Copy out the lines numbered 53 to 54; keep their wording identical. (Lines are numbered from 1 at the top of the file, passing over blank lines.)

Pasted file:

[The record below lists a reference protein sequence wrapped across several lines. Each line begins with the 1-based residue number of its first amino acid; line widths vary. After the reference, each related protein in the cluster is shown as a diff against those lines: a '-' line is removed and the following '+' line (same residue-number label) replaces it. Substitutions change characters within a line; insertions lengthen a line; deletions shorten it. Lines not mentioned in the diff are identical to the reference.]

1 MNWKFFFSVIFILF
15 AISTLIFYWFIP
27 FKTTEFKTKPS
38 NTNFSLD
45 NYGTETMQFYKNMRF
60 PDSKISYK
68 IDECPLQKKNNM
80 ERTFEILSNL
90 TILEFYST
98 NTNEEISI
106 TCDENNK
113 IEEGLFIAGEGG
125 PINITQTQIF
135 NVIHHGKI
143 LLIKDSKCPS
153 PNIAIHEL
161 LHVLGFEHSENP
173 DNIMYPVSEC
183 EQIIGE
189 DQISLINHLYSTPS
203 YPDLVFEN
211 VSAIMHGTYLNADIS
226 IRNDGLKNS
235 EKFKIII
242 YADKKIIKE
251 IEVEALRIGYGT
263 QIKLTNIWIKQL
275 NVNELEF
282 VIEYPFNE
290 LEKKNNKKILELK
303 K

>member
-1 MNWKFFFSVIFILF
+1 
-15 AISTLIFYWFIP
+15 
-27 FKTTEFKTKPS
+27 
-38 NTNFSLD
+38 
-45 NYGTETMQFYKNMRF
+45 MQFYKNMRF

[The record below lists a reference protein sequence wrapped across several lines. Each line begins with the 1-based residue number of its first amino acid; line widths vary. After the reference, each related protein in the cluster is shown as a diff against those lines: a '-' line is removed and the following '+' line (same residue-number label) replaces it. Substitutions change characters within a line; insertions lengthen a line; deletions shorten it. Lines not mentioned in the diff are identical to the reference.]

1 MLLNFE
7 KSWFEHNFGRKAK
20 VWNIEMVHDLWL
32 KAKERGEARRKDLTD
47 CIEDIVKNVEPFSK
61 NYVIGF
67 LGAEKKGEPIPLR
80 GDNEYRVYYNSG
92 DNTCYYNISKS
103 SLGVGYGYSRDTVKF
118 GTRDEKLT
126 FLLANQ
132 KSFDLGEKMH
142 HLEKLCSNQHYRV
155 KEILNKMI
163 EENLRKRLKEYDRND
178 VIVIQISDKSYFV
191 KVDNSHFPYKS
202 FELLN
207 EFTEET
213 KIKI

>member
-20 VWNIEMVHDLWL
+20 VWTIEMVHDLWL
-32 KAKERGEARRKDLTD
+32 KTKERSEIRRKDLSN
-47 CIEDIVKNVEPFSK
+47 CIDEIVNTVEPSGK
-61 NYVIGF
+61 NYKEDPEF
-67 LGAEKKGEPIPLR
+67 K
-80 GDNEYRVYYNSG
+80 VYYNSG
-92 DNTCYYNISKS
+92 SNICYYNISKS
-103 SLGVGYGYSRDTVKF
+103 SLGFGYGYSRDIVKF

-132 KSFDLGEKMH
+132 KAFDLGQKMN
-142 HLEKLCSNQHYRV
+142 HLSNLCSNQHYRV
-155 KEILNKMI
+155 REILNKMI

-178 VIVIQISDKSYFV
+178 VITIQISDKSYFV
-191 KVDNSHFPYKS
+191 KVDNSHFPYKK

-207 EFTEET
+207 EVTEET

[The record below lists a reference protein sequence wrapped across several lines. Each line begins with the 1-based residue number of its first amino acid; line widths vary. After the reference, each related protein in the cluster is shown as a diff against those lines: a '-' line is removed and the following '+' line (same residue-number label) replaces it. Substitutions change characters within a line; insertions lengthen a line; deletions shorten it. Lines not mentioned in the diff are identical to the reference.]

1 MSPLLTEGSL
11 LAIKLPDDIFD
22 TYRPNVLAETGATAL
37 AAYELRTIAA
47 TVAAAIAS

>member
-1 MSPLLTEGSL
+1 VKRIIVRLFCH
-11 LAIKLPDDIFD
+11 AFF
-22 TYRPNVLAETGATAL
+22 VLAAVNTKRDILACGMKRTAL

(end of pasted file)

92 DNTCYYNISKS
103 SLGVGYGYSRDTVKF